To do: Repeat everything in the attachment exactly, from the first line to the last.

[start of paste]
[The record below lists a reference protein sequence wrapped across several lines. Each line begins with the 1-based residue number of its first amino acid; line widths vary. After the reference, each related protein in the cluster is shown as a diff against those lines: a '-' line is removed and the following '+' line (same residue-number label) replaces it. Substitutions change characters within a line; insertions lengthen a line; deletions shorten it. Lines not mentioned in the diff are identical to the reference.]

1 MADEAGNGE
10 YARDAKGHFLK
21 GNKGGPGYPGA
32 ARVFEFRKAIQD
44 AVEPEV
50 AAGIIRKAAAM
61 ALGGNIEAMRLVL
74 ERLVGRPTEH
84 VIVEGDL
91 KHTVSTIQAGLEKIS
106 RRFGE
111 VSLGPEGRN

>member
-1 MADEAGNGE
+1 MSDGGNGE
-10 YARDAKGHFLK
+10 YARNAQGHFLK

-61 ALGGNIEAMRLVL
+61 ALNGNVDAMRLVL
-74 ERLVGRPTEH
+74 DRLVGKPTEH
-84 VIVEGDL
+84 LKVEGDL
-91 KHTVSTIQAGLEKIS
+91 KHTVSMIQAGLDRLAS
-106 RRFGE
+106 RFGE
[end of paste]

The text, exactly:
[The record below lists a reference protein sequence wrapped across several lines. Each line begins with the 1-based residue number of its first amino acid; line widths vary. After the reference, each related protein in the cluster is shown as a diff against those lines: a '-' line is removed and the following '+' line (same residue-number label) replaces it. Substitutions change characters within a line; insertions lengthen a line; deletions shorten it. Lines not mentioned in the diff are identical to the reference.]

1 MADEAGNGE
10 YARDAKGHFLK
21 GNKGGPGYPGA
32 ARVFEFRKAIQD
44 AVEPEV
50 AAGIIRKAAAM
61 ALGGNIEAMRLVL
74 ERLVGRPTEH
84 VIVEGDL
91 KHTVSTIQAGLEKIS
106 RRFGE
111 VSLGPEGRN

>member
-1 MADEAGNGE
+1 MSDGGNGE
-10 YARDAKGHFLK
+10 YARNAQGHFLK

-61 ALGGNIEAMRLVL
+61 ALNGNVDAMRLVL
-74 ERLVGRPTEH
+74 DRLVGKPTEH
-84 VIVEGDL
+84 LKVEGDL
-91 KHTVSTIQAGLEKIS
+91 KHTVSMIQAGLDRLAS
-106 RRFGE
+106 RFGE